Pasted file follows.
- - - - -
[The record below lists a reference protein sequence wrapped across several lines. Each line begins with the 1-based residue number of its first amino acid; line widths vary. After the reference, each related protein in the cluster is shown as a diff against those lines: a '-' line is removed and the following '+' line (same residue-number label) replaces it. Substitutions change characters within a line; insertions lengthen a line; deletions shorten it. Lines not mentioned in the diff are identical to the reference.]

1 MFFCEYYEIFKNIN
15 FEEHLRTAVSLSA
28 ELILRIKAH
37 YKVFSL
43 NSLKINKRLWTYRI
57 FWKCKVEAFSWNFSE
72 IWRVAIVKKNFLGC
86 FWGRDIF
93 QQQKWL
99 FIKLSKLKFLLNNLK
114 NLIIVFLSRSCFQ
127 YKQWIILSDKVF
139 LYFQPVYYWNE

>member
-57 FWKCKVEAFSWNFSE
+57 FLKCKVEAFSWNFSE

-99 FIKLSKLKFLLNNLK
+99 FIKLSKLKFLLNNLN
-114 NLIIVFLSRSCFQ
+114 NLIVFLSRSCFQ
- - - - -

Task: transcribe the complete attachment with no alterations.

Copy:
[The record below lists a reference protein sequence wrapped across several lines. Each line begins with the 1-based residue number of its first amino acid; line widths vary. After the reference, each related protein in the cluster is shown as a diff against those lines: a '-' line is removed and the following '+' line (same residue-number label) replaces it. Substitutions change characters within a line; insertions lengthen a line; deletions shorten it. Lines not mentioned in the diff are identical to the reference.]

1 MFFCEYYEIFKNIN
15 FEEHLRTAVSLSA
28 ELILRIKAH
37 YKVFSL
43 NSLKINKRLWTYRI
57 FWKCKVEAFSWNFSE
72 IWRVAIVKKNFLGC
86 FWGRDIF
93 QQQKWL
99 FIKLSKLKFLLNNLK
114 NLIIVFLSRSCFQ
127 YKQWIILSDKVF
139 LYFQPVYYWNE

>member
-57 FWKCKVEAFSWNFSE
+57 FLKCKVEAFSWNFSE

-99 FIKLSKLKFLLNNLK
+99 FIKLSKLKFLLNNLN
-114 NLIIVFLSRSCFQ
+114 NLIVFLSRSCFQ